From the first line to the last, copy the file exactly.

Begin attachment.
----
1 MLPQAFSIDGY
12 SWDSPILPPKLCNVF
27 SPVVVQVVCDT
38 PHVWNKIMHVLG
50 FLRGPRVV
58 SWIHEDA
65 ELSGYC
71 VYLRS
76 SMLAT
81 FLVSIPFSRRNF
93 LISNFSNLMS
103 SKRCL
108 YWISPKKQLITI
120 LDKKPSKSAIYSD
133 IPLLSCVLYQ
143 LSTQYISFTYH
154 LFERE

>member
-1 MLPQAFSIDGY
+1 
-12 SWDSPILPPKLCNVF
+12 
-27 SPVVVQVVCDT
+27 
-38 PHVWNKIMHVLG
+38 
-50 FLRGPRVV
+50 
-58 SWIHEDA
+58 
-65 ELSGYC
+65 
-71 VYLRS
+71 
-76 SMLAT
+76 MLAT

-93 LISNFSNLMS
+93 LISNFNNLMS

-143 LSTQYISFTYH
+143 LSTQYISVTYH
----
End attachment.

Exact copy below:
1 MLPQAFSIDGY
12 SWDSPILPPKLCNVF
27 SPVVVQVVCDT
38 PHVWNKIMHVLG
50 FLRGPRVV
58 SWIHEDA
65 ELSGYC
71 VYLRS
76 SMLAT
81 FLVSIPFSRRNF
93 LISNFSNLMS
103 SKRCL
108 YWISPKKQLITI
120 LDKKPSKSAIYSD
133 IPLLSCVLYQ
143 LSTQYISFTYH
154 LFERE

>member
-1 MLPQAFSIDGY
+1 
-12 SWDSPILPPKLCNVF
+12 
-27 SPVVVQVVCDT
+27 
-38 PHVWNKIMHVLG
+38 
-50 FLRGPRVV
+50 
-58 SWIHEDA
+58 
-65 ELSGYC
+65 
-71 VYLRS
+71 
-76 SMLAT
+76 MLAT

-93 LISNFSNLMS
+93 LISNFNNLMS

-143 LSTQYISFTYH
+143 LSTQYISVTYH